On Tuesday, left-wing documentarian Michael Moore wrote that he “knows for a fact” that Trump never wanted to occupy the Oval Office. Instead, Trump launched his presidential bid as a means of increasing the value of his brand, thereby extracting more favorable terms in his negotiations with NBC over the next season of The Apprentice. But the ploy backfired — while, paradoxically, working too well.
Trump’s decision to deride Mexicans as “rapists” and “drug dealers” in his launch speech rendered him toxic to the network — but beloved by GOP primary voters. Soon, Trump had lost a show but gained an unprecedented level of attention and fame. This was tremendous. But also horrible, because it put him in the impossible position of desperately wanting to be the ultimate “winner,” while also desperately not wanting to actually be president.
Elements of Moore’s narrative are backed up by the confession of a former Trump campaign strategist, published by xoJane in March. The story also seems consistent with Vanity Fair’s report that the candidate has been mulling the creation of his own conservative cable-news empire, once the campaign is through. The magazine wrote that “the presumptive Republican nominee is examining the opportunity presented by the ‘audience’ currently supporting him,” and had “discussed the possibility of launching a “mini-media conglomerate.”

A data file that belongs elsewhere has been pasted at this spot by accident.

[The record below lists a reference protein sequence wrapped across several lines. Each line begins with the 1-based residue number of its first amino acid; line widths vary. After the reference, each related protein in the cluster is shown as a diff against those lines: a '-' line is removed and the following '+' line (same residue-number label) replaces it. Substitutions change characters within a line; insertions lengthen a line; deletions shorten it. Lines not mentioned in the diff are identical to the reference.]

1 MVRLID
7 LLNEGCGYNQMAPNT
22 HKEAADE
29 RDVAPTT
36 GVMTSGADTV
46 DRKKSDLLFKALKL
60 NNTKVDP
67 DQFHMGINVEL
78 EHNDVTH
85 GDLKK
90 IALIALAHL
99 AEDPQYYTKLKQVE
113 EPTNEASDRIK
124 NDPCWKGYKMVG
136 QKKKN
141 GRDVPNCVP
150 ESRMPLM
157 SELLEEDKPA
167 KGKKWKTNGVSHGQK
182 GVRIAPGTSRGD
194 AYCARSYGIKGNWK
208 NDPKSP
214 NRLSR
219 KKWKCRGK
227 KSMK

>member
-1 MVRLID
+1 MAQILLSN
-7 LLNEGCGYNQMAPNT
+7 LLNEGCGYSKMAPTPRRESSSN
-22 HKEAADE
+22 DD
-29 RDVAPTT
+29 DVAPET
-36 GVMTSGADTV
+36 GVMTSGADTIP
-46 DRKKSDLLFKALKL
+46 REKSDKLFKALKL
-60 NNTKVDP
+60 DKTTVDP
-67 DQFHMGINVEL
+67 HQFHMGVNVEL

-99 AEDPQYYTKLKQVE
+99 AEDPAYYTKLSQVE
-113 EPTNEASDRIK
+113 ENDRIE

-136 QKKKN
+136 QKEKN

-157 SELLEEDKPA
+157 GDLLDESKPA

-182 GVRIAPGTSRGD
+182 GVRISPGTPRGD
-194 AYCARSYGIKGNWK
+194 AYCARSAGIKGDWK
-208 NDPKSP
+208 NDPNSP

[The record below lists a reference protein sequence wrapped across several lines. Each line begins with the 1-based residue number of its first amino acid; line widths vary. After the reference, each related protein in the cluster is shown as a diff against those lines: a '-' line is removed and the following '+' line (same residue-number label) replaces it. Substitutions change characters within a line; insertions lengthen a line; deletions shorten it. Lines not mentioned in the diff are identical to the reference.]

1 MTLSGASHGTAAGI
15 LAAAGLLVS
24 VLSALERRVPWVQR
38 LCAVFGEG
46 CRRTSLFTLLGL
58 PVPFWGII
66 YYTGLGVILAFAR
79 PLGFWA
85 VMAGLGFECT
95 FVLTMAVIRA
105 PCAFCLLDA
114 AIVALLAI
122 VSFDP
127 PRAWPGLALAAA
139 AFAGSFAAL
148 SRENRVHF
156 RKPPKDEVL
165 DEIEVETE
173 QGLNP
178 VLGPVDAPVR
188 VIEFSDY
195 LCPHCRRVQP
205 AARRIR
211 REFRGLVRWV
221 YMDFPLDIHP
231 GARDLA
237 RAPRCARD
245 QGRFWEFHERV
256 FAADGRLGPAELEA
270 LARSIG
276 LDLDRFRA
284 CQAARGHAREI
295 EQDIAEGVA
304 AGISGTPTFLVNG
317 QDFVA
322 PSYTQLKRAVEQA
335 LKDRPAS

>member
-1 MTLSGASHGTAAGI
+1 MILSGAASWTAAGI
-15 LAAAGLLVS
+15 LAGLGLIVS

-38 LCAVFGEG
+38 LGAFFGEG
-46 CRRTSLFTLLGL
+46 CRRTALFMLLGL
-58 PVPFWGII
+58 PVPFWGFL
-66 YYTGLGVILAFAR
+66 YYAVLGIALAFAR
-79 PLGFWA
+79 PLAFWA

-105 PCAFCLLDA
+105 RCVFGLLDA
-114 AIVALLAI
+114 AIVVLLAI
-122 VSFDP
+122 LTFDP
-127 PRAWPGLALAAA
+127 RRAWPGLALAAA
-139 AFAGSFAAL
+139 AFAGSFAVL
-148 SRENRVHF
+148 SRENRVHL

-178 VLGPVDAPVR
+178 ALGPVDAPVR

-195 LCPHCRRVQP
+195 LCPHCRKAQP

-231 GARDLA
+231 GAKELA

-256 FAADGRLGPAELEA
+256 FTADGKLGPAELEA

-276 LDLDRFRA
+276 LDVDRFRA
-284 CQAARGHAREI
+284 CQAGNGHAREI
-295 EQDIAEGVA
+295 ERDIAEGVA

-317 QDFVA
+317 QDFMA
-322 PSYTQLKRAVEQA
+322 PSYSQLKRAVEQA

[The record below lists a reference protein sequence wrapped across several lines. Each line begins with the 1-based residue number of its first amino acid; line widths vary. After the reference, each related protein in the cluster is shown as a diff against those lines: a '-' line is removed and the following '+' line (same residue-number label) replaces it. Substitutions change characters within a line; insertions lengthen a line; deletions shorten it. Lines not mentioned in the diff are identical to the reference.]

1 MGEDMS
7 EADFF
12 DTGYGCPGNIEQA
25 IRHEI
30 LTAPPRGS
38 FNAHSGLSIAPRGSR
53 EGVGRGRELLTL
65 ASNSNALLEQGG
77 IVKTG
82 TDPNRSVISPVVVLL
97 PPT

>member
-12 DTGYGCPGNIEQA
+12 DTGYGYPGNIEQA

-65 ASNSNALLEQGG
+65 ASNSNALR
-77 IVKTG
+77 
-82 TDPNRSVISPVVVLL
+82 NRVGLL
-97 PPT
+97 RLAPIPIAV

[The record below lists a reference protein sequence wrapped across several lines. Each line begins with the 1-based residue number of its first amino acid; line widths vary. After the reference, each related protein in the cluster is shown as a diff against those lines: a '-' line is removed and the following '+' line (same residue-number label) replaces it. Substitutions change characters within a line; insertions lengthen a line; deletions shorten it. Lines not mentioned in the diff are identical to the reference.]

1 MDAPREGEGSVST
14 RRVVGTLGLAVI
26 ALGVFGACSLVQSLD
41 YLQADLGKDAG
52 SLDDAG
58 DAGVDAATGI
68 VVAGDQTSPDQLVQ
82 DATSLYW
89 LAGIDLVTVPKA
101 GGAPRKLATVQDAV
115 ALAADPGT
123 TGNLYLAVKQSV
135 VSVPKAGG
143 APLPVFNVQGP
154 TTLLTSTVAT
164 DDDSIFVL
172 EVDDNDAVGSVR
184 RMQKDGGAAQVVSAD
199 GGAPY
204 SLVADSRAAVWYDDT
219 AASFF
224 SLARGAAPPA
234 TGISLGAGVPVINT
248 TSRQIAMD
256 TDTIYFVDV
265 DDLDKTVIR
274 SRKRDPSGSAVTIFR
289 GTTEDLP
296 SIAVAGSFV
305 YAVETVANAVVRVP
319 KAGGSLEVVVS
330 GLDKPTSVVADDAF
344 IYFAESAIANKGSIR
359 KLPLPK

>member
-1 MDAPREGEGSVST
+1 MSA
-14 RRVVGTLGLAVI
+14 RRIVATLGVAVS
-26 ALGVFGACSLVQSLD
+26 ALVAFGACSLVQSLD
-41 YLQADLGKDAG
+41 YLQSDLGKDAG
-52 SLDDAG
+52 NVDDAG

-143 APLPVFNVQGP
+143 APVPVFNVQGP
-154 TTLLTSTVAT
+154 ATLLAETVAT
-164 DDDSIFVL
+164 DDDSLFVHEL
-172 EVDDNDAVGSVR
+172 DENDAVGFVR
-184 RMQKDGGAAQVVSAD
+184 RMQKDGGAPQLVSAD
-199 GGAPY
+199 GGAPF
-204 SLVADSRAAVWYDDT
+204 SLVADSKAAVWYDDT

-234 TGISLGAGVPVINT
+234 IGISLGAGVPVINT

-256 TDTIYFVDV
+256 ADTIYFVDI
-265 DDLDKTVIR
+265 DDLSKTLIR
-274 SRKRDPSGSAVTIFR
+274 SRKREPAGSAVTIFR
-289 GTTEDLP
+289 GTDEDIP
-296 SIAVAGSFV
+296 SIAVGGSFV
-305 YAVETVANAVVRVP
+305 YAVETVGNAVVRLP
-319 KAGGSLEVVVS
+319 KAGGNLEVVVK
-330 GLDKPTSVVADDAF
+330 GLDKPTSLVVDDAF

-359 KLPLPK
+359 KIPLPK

So, slip those Trump shoes back on, one last time. Imagine that you launched a presidential campaign to further your showbiz career. After 14 months as a candidate, you’ve realized that you can’t win in November but you can attract an audience of conservative-news consumers who are looking for an alternative to Fox News. How would you spend the last weeks of your campaign?
Perhaps, you would prioritize keeping your prospective audience entertained, above all else. And to do that, you’d make someone with experience in far-right infotainment the chief executive of your campaign. Plus, you might want to seek out an adviser who really knows the cable-news business. Someone like, I don’t know, Roger Ailes?
Let’s dispel with this fiction that Donald Trump doesn’t know what he’s doing. He knows exactly what he’s doing.